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I want to run through multiple algorithms against an encrypted string. I have the password and the encrypted string but not the method it was encrypted under?

what would be the best method to find out the method short of going through every method manually.

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    Not really - there are too many variables. For example, assuming the string was encrypted using AES, which mode was used (CBC ECB CTR OCB CFB)? What block length? What if it's using a different algorithm? – Matthew Mar 3 '16 at 12:11
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    @MarkBuffalo no :< its my flag and i captured it :< get your own flag :< :< :< – TheHidden Mar 3 '16 at 12:14
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    This might actually be a good idea for an OSS project like hash-identifier but for encryption. – HamZa Mar 3 '16 at 12:19
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    @agtoever lol dont worry i knew that when i was 15 but thanks – TheHidden Mar 5 '16 at 10:08
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    @agtoever OP has over 2000 rep and 2 gold badges. I'm pretty certain he knows the difference between encryption and hashing. The question is, why do you think you know he is referring to a hash? – cremefraiche Mar 6 '16 at 13:28
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Easy way:
Write a script that tries decryption with openssl using all of the block cipher modes. I would consider using openssl in a BASH script or importing pyOpenSSL (or subprocess) and using try/except blocks in python (or the equivalent in whatever language you are most comfortable in) to get the right mode quickly.

Academic way:
Write a detection oracle.
If you have not read through the Matasano Crypto Challenges before, I would recommend starting at Set 1 and reading about implementing and detecting ECB. Set 2 goes into implementing/detecting CBC and also creating a CBC/ECB detection oracle. Once you understand how the block cipher modes work, it becomes easier to understand how to differentiate them from eachother.

Unfortunately this is where my knowledge currently gets hazy on the subject, so if an ECB/CBC detection oracle does not identify the ciphertext, I would suggest you take a look at this good answer to a similar question. The user explains what you would need to look for in order to identify OFC/CTR and EAX/GCM as well, which you could then use to create a more complete detection oracle.

Update 9-Mar-2016

I have been trying to tackle the problem of identifying block cipher modes of encryption, given ciphertext-only, over the last week. The problem with the answer I referenced (in relation to this goal) is that it assumes knowledge of the key/IV to be able to analyze error propagation. I have read through every cryptography book I own, searched the interwebs, and have asked a question specific to this on crypto.SE.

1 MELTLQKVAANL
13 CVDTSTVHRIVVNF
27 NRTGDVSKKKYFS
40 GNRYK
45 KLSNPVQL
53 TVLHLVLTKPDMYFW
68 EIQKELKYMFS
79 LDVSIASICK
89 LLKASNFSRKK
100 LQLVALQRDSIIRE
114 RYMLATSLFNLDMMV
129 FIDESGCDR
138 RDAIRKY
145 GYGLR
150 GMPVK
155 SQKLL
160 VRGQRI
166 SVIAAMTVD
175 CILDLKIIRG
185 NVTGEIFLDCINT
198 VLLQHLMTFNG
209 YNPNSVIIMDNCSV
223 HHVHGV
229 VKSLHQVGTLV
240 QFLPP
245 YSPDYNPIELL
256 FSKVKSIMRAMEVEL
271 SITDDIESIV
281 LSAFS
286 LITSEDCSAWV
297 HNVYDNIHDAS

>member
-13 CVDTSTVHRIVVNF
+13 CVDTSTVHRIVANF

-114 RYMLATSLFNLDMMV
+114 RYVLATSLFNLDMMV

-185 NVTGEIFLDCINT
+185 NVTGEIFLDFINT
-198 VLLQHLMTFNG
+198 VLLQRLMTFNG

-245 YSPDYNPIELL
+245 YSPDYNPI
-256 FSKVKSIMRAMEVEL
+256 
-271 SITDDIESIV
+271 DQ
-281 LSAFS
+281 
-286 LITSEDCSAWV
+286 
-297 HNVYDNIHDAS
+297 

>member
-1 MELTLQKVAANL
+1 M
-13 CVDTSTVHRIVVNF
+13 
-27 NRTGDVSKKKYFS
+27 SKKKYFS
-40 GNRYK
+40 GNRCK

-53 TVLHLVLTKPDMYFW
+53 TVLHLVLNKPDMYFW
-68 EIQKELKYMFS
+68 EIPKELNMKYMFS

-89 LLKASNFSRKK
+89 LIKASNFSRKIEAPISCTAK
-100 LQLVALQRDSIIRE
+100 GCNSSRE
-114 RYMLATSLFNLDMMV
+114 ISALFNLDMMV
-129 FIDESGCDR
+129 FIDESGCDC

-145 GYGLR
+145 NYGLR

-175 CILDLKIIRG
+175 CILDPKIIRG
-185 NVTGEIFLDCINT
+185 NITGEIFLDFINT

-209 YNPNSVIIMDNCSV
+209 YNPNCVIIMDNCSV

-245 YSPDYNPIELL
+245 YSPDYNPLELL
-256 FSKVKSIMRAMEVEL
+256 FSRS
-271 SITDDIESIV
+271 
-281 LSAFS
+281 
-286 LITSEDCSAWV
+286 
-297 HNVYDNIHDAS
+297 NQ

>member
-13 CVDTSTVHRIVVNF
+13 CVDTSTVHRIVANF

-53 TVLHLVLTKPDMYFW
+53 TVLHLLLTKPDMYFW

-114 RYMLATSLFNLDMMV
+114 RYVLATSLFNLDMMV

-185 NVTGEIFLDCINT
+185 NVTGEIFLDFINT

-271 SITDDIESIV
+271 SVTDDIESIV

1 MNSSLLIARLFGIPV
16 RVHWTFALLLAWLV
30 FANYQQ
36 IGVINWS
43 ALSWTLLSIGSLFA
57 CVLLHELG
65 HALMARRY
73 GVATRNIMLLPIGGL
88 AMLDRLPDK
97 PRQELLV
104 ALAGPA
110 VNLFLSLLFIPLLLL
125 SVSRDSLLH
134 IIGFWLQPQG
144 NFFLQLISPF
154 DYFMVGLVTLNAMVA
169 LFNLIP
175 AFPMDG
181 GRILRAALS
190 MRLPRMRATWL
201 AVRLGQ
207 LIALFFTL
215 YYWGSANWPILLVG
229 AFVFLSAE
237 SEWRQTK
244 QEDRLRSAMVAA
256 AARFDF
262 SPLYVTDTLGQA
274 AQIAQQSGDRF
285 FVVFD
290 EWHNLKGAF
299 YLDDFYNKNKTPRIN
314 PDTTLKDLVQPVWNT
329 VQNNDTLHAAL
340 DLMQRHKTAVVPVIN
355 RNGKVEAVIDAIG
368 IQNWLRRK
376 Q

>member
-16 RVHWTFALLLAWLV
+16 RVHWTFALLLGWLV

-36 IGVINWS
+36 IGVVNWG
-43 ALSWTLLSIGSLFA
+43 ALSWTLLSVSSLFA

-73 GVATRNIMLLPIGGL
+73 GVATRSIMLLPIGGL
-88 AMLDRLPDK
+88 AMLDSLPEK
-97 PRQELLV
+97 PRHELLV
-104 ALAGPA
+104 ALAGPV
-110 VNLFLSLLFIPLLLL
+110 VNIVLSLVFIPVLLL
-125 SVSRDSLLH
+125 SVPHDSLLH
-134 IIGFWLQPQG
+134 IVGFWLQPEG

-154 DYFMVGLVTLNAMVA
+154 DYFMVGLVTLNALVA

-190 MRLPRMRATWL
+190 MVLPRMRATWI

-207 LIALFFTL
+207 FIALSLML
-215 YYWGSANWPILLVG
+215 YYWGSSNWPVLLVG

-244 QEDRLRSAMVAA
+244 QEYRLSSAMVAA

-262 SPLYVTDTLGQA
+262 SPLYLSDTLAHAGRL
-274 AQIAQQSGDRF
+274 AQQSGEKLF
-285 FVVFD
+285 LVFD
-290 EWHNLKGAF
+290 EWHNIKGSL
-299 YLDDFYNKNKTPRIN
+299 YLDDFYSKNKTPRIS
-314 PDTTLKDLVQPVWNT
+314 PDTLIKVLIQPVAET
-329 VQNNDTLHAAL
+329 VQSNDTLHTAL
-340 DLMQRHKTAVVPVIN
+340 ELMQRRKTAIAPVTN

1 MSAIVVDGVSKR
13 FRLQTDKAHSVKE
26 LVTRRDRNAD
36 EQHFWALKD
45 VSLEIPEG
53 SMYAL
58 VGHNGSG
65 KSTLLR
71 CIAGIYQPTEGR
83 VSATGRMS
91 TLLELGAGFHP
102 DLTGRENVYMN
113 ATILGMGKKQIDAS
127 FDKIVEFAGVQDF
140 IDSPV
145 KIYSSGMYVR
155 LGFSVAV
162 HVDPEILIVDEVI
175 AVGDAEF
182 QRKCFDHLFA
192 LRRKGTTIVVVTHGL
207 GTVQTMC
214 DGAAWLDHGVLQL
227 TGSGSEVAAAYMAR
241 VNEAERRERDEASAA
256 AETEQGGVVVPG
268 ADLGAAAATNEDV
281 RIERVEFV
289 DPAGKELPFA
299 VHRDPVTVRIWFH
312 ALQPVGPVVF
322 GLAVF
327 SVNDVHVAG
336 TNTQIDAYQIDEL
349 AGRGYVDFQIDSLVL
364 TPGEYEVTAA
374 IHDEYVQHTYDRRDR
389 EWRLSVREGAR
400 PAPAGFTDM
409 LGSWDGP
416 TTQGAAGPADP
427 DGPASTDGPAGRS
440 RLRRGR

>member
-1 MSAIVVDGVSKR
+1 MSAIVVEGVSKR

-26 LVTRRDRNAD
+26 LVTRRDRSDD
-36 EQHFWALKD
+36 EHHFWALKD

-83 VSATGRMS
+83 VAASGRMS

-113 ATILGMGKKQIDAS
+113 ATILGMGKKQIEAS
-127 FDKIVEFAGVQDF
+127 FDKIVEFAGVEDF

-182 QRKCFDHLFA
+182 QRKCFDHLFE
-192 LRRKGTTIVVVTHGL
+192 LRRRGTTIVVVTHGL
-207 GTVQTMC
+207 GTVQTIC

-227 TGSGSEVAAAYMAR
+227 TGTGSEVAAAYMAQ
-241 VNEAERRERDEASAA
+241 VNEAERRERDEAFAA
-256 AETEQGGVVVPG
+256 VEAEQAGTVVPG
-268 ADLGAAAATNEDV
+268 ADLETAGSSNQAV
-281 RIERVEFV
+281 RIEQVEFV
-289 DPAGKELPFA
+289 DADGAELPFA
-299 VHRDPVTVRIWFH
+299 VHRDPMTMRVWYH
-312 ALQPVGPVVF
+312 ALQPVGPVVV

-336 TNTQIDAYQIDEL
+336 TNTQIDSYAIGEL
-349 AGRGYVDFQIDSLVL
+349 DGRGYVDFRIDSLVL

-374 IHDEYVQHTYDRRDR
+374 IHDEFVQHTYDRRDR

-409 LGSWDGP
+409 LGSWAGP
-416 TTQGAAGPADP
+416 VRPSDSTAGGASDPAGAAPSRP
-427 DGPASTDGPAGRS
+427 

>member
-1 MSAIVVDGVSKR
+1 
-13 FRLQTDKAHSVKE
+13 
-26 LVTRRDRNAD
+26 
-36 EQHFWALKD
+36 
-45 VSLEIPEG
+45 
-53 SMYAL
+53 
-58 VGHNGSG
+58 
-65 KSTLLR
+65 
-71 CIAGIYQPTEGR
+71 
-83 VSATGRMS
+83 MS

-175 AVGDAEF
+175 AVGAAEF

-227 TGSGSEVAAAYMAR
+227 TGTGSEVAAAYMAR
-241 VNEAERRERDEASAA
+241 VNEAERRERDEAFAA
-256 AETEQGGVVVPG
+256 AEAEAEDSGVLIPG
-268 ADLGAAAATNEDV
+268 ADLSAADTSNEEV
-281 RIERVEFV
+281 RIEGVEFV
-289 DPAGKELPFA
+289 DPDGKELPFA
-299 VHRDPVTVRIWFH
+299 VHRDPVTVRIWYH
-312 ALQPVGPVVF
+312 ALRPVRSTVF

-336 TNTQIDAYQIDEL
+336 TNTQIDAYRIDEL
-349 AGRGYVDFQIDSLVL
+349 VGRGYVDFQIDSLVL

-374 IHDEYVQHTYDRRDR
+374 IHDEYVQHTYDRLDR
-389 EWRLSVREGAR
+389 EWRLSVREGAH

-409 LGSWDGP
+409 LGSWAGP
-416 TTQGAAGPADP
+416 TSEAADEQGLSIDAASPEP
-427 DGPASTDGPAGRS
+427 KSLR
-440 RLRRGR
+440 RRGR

From this research so far, I have tentatively come to the conclusion that:

  • ECB can be easily and consistently identified, given a ciphertext of a large enough size.
  • Stream Ciphers (CFB, OFB, CTR) can easily be identified if the ciphertext is not an appropriate block length, however I have yet to find a way to differentiate stream ciphers from each other given ciphertext-only.

With this information, a ciphertext of block length (AES=128) can be assumed with ~99.22% certainty (1/128 chance of stream ciphertext being multiple of blocklen = ~0.78 chance) to be a block cipher. From here, the aforementioned detection oracle will be able to detect ECB if it is used. If ECB is not detected, you are left with CBC and PCBC as the two main possibilities. This is the best detection analysis I have come up with so far.

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    If the IVs have high entropy, then even chosen-plaintext should not suffice for differentiating stream ciphers from [IVs followed by randomness]. ​ ​ – user49075 Mar 10 '16 at 0:47
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    @cremefraiche: Maybe I'm not understanding something... What exactly is the benefit of a sophisticated cipher oracle vs. just trying to decode something in all of the most common algorithms/ciphers/... etc? I mean, how many are there? Maybe a couple of hundred max? Shouldn't this be fast enough? – fgysin reinstate Monica Mar 10 '16 at 9:24
  • @fgysin For me, just to figure it out. OP has the key, but I'm curious what can be inferred from the ciphertext only approach. Since it really depends on how you judge which approach is better I've adjusted my answer to be less subjective. – cremefraiche Mar 10 '16 at 10:57
  • @cremefraiche: Alright, thanks for clearing this up! – fgysin reinstate Monica Mar 10 '16 at 12:48

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